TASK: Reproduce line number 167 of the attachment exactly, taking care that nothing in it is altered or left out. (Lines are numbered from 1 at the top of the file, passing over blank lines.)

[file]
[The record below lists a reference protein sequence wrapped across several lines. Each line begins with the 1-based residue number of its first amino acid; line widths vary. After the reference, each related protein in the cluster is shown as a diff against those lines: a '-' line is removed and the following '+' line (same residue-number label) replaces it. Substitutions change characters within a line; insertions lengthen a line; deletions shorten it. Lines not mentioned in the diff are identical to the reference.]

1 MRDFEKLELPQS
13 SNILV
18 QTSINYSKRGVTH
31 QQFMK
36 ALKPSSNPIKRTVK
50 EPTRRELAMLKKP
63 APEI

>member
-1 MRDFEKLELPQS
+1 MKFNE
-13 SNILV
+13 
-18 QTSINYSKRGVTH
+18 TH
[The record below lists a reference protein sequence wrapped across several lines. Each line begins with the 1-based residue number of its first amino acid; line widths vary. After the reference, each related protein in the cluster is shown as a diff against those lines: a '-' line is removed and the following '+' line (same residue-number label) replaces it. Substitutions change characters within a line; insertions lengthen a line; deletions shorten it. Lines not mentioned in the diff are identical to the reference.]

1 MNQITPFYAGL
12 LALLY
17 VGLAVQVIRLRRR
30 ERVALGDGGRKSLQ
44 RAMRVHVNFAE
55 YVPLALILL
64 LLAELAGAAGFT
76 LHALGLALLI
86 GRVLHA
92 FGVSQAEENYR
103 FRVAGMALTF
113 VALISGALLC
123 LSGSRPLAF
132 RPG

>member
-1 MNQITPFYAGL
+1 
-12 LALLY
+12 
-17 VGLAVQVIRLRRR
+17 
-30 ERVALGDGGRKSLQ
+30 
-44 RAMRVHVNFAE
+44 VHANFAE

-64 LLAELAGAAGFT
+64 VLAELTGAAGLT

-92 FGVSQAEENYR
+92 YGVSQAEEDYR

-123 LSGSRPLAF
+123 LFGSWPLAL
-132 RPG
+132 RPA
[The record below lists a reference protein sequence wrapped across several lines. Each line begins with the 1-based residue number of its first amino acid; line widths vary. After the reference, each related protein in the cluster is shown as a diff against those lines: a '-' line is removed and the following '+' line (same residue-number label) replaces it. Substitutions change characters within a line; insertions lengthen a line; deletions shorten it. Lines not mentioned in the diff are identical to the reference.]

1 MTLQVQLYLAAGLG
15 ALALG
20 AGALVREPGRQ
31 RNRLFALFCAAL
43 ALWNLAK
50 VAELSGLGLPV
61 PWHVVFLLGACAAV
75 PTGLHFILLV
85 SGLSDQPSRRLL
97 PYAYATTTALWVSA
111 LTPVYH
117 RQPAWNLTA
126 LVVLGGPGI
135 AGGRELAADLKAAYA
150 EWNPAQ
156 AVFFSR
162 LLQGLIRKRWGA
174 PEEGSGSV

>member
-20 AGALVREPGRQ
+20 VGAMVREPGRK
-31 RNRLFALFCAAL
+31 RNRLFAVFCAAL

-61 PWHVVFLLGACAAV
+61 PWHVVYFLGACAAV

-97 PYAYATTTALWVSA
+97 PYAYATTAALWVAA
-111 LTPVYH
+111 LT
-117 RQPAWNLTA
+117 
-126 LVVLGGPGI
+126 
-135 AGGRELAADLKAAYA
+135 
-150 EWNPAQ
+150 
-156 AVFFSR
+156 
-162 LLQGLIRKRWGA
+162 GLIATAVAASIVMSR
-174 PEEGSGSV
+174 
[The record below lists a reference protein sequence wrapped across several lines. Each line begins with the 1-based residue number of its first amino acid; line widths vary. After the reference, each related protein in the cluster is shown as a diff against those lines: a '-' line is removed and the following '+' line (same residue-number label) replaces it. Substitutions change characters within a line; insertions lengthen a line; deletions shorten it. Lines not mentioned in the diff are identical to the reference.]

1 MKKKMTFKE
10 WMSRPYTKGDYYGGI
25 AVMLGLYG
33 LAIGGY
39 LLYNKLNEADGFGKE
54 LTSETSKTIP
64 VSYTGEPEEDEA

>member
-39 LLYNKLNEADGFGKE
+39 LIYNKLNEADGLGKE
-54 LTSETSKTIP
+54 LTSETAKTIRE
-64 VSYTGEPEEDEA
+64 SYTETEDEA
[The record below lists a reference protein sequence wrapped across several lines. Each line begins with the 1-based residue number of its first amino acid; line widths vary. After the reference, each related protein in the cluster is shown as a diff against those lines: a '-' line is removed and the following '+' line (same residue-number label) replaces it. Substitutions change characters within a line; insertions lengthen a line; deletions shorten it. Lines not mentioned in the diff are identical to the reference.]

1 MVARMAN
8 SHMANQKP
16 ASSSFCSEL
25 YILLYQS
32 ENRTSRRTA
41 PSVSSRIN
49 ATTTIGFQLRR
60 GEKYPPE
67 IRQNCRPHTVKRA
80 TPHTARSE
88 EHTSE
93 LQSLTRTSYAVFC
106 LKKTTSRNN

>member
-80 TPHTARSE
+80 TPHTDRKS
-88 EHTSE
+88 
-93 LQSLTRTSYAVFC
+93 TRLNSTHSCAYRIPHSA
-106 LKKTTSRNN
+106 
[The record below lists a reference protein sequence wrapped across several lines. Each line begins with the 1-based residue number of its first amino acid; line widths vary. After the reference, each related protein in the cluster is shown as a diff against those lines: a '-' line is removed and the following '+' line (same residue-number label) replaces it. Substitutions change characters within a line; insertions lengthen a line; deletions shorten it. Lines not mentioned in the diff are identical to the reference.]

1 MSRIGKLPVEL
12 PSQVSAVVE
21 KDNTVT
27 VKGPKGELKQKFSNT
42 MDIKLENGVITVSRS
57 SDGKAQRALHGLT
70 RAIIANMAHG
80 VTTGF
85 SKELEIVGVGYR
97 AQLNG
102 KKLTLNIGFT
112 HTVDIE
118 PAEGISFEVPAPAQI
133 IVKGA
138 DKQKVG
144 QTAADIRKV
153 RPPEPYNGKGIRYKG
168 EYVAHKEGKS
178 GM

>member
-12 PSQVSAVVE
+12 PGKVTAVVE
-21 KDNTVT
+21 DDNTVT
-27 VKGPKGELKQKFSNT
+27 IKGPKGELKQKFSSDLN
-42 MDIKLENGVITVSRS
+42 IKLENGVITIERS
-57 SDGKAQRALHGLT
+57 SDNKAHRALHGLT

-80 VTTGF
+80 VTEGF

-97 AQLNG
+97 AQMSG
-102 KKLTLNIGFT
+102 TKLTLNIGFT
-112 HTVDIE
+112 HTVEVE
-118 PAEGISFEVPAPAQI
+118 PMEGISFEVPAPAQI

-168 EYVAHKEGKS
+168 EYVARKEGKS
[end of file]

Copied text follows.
-102 KKLTLNIGFT